Archive for November, 2012
Chef John Wright uses a Spring Mix in this cooking demonstration. It is a mixture of small, young salad greens, herbs and edible flowers. The greens are a mixture of textures and sweet, spicy and bitter flavors. Spring mix is also known as mesclun, mesculum, field greens, spring salad mix, spring mix or field greens.
Spring mix is available throughout the year, found in many supermarkets and specialty produce markets. When selecting, look for small greens that have fresh-looking, crisp leaves. When wrapped in plastic and stored in the vegetable drawer of the refrigerator, the greens will stay fresh for a week.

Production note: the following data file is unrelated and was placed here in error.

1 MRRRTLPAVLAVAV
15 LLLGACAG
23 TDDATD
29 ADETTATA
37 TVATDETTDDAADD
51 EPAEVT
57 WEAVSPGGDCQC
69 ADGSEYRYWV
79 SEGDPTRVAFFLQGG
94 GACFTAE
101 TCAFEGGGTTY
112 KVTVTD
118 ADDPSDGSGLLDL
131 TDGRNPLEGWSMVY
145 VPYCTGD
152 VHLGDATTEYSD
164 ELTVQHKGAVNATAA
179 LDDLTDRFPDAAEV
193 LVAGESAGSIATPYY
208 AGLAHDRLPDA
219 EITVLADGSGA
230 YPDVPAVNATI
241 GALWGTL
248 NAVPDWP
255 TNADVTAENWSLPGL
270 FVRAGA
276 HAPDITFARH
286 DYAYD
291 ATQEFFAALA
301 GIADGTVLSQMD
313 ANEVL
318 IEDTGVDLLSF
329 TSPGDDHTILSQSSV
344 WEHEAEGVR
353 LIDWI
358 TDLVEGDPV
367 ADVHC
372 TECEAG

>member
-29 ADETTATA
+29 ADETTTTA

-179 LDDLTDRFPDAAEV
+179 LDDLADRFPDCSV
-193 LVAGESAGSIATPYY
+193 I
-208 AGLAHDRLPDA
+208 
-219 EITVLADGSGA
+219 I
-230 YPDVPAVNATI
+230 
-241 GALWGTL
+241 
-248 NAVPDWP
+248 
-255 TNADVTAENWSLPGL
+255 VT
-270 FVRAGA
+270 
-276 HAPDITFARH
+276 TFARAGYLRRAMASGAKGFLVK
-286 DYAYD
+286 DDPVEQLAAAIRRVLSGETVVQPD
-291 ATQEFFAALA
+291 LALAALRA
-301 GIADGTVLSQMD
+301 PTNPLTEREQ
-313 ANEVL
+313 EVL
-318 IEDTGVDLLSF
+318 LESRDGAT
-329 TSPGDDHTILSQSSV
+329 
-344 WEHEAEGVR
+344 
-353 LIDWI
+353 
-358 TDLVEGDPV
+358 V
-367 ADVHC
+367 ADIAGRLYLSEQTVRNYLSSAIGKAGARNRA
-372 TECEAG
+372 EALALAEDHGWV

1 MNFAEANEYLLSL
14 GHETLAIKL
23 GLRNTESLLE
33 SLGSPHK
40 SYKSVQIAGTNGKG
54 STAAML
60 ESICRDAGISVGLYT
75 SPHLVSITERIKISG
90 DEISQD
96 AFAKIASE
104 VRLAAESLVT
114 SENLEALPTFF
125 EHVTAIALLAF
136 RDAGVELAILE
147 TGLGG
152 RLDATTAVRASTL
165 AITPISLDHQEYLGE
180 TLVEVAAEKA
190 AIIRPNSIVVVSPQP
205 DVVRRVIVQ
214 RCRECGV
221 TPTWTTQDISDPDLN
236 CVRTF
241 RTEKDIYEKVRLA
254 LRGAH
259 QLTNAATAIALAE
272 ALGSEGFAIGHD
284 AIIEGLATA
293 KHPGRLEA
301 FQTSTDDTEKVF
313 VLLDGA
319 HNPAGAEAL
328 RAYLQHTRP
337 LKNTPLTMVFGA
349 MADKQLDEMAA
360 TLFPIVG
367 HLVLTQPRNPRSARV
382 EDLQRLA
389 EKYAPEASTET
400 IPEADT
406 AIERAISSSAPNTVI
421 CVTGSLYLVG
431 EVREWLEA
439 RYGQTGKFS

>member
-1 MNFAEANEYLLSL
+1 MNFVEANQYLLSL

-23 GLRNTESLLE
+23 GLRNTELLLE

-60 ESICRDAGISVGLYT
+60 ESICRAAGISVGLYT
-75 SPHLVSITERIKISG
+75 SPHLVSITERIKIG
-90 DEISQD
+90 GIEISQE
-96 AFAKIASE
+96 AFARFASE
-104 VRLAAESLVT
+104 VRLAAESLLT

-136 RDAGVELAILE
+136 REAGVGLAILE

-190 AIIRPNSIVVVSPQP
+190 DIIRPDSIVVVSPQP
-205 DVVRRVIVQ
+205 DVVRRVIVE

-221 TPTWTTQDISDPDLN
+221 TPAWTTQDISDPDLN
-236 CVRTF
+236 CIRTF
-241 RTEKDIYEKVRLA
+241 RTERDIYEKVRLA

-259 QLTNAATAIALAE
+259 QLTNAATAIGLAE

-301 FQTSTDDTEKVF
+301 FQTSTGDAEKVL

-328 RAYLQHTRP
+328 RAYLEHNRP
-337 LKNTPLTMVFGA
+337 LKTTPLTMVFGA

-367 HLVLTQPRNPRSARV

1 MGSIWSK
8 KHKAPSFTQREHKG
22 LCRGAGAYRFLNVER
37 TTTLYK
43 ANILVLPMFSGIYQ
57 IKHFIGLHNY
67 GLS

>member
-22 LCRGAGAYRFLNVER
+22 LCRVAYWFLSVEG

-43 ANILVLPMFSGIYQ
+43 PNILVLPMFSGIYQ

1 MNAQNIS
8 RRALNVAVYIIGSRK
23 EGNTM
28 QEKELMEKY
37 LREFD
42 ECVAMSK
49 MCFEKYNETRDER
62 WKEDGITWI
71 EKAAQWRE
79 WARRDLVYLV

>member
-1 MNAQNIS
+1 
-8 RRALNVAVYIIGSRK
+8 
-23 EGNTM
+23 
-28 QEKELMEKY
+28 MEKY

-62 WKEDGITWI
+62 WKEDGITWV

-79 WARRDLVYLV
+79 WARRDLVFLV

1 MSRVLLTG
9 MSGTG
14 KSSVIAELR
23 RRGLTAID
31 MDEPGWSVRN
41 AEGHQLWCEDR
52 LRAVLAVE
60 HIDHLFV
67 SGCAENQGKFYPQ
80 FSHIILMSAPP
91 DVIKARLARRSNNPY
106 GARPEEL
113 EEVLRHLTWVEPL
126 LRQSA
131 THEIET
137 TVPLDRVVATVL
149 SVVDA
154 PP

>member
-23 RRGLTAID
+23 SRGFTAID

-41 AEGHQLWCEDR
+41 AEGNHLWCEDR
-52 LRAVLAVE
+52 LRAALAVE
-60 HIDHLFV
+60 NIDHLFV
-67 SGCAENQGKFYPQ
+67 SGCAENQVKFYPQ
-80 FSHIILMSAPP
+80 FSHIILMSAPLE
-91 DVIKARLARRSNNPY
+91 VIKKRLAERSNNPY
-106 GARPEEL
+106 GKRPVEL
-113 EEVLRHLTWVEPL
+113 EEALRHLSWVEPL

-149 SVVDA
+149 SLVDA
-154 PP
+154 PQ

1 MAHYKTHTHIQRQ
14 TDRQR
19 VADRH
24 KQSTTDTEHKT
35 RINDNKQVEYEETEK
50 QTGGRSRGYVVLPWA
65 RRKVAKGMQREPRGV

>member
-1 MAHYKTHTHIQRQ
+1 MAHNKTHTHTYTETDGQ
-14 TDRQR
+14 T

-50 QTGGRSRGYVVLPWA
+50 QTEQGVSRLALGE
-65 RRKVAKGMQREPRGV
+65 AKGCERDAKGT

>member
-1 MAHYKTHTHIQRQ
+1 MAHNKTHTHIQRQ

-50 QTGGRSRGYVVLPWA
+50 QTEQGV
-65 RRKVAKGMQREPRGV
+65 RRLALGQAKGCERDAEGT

The dressing can be made with your choice of sweetener, but Chef Wright used Truvía®. The makers of Truvía® say the sweetener is made from three natural ingredients: stevia leaf extract that comes from best-tasting components of the stevia plant; erythritol, a sugar alcohol found naturally in various fruits; and natural flavors.
The product has been shown to be diabetic-friendly. Studies show that consumption of Truvía® natural sweetener has no effect on the glycemic index and is well tolerated by type 2 diabetics. Truvía® Baking Blend contains 1 gram of sugar per ½ teaspoon.
Eating Wright recipes:
Cranberry and Blue Cheese Salad
3 cups Spring Mix or Spinach
2 tablespoons Sun-dried cranberries
2 tablespoons sunflower seeds-shelled
2 tablespoons blue cheese-crumbled
4 ounces Sun-Dried Cranberry Vinaigrette (Click here for recipe)
Toss all ingredients together in a salad bowl thoroughly and serve.
Sun-dried Cranberry Vinaigrette
1 cup Grape seed Oil
½ cup Raspberry Vinegar